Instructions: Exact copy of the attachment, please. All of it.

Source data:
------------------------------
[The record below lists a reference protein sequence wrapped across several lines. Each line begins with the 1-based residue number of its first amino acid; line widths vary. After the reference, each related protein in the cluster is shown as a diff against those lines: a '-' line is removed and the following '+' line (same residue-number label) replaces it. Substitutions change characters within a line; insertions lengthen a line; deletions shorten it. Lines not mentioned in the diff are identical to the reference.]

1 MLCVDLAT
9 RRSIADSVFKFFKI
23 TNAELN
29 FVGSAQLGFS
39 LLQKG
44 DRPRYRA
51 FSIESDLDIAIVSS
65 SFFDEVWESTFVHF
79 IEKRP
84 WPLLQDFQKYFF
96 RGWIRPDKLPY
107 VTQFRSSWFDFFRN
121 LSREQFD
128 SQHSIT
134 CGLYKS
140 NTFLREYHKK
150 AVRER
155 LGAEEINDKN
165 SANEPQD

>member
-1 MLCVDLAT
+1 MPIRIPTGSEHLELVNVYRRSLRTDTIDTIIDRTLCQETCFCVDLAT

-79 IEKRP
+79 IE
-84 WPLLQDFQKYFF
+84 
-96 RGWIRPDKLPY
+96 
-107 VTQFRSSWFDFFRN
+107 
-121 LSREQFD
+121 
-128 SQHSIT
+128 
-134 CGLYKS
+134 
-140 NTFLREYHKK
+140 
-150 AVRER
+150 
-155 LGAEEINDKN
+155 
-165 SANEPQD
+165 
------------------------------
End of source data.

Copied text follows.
[The record below lists a reference protein sequence wrapped across several lines. Each line begins with the 1-based residue number of its first amino acid; line widths vary. After the reference, each related protein in the cluster is shown as a diff against those lines: a '-' line is removed and the following '+' line (same residue-number label) replaces it. Substitutions change characters within a line; insertions lengthen a line; deletions shorten it. Lines not mentioned in the diff are identical to the reference.]

1 MLCVDLAT
9 RRSIADSVFKFFKI
23 TNAELN
29 FVGSAQLGFS
39 LLQKG
44 DRPRYRA
51 FSIESDLDIAIVSS
65 SFFDEVWESTFVHF
79 IEKRP
84 WPLLQDFQKYFF
96 RGWIRPDKLPY
107 VTQFRSSWFDFFRN
121 LSREQFD
128 SQHSIT
134 CGLYKS
140 NTFLREYHKK
150 AVRER
155 LGAEEINDKN
165 SANEPQD

>member
-1 MLCVDLAT
+1 MPIRIPTGSEHLELVNVYRRSLRTDTIDTIIDRTLCQETCFCVDLAT

-79 IEKRP
+79 IE
-84 WPLLQDFQKYFF
+84 
-96 RGWIRPDKLPY
+96 
-107 VTQFRSSWFDFFRN
+107 
-121 LSREQFD
+121 
-128 SQHSIT
+128 
-134 CGLYKS
+134 
-140 NTFLREYHKK
+140 
-150 AVRER
+150 
-155 LGAEEINDKN
+155 
-165 SANEPQD
+165 